September 9, 2006

Moist.

Tree fungus

It's moist and gray, really dank -- but nicely cool -- here in Madison today. It's been so pretty all week, but I have a ton of work to get done, so it's okay with me. I've got a thousand résumés to read -- literally. (I'm chairing the Appointments Committee.) And I've got three smallish, more-or-less scholarly things to crank forward. And some other things that I ought to write on a to-do list so I don't fritter away mental energy intermittently prompting myself to do.

Anyway, like that tree fungus? It's so clean and crisply designed. Not really that fungus-y, as fungus goes. I ran across it yesterday, walking to school, when I detoured from the main lake path up onto the woodland path:

Wooded path by Lake Mendota

Wooded path by Lake Mendota

That last picture after that last post makes me want to link to these lyrics (which were not written by Cat Stevens):
Morning has broken, like the first morning.
Blackbird has spoken, like the first bird.
Praise for the singing, praise for the morning,
Praise for them springing fresh from the Word.

Sweet the rain's new fall, sunlight from heaven.
Like the first dewfall, on the first grass.
Praise for the sweetnes of the wet garden,
Sprung in completeness where His feet pass.

Mine is the sunlight, mine is the morning.
Born of the one light Eden saw play.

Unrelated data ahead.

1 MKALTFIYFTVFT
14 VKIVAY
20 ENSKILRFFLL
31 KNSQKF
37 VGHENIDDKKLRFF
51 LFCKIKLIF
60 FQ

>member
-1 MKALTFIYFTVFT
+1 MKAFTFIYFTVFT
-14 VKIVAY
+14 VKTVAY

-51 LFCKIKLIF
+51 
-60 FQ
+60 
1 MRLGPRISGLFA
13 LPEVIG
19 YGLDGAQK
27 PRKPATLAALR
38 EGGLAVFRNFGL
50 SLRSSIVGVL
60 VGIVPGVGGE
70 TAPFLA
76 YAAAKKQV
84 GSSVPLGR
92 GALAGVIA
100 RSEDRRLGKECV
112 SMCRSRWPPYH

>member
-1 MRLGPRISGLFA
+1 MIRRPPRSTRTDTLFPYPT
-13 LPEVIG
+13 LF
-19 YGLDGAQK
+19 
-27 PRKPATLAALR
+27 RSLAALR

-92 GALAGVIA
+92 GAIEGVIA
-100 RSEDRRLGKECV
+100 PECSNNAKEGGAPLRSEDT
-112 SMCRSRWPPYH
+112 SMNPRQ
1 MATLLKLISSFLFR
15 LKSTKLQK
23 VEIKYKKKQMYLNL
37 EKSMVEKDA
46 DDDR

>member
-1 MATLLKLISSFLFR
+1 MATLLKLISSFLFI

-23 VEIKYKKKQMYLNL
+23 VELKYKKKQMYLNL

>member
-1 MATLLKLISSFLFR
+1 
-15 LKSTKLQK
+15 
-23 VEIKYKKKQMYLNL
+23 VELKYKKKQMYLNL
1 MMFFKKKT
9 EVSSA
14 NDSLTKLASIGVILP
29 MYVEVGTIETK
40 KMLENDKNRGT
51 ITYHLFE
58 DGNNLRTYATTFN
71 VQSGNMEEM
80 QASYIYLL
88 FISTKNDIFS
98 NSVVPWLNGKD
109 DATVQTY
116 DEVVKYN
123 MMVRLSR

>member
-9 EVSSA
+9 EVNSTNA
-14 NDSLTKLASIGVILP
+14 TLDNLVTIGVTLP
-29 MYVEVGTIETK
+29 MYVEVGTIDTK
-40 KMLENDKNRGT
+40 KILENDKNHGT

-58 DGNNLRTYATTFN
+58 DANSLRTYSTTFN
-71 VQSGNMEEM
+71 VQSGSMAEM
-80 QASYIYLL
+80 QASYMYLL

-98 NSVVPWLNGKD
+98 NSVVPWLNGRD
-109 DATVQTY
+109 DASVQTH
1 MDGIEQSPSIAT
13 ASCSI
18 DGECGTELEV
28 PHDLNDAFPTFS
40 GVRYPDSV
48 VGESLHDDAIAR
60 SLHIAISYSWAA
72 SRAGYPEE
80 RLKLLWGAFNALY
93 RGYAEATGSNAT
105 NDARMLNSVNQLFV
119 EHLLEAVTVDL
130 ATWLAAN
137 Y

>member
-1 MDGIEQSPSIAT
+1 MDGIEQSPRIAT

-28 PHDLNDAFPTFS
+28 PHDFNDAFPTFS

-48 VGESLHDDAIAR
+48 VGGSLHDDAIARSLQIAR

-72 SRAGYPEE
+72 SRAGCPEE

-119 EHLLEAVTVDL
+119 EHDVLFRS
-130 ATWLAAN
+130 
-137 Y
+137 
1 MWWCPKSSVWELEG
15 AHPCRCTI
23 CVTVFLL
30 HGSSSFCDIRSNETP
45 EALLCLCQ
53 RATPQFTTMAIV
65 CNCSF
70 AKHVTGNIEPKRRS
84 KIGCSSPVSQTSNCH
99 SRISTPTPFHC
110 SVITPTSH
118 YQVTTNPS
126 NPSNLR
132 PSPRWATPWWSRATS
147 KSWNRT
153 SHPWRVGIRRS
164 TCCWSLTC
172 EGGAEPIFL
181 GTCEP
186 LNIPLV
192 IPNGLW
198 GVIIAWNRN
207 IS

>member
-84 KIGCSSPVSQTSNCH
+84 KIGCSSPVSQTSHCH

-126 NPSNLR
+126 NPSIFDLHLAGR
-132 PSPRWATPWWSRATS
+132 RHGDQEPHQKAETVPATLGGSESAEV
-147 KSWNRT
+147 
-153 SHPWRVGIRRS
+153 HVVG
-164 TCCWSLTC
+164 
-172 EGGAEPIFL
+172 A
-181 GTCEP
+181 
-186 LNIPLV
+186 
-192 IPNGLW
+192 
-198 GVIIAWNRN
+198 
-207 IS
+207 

Praise with elation, praise every morning;
God's recreation of the new day.

7 comments:

lohwoman said...

Cat Stevens may have sung it "fresh from the world," but Eleanor Farjeon wrote it "fresh from the word." A beautiful work full of perfect imagery. I need to shift my association of it from the opening hymn at ecumenical (read over-50) women's brunches and to the view from my deck, wet garden and all. I shall try to do that when we eat breakfast today.

Ann Althouse said...

Hmmm.... good catch re word/world. Okay, I'm buying it from iTunes right now. A lot of piano crashes over the line, but I think he's singing "word," properly, rhyming with "bird." I'll correct it.

chuck b. said...

Actually, shelf fungus would be the more correct common name. Lots of fungi could be a tree fungus.

Ann Althouse said...

Shelf fungus. I like that. Makes me want to go back and put some tiny little books on it.

Ruth Anne Adams said...
This comment has been removed by the author.
chuck b. said...

"Makes me want to go back and put some tiny little books on it."

That reminds me of Elfland at UC Santa Cruz.

In the redwood forest semi-remote from the center of campus, several generations students created and tended to what seemed like a few acres of land where they'd built elf-sized small houses and treehouses, and paths and other kinds of woodsy forts and similar structures semi-hidden in the landscape.

You could go for a little hike, and all of the sudden find yourself in the middle of miniaturized Elfland. The more you looked and the more carefully you looked, the more you'd see. Always made for a delightful--shall we say--trip.

It's mostly just a memory now as a lot of the land's been developed, and I was surprised to see it has almost no web presence.

Donald Douglas said...

That's so nice that you take the road less traveled on occasion -- it makes life interesting, doesn't it?

Burkean Reflections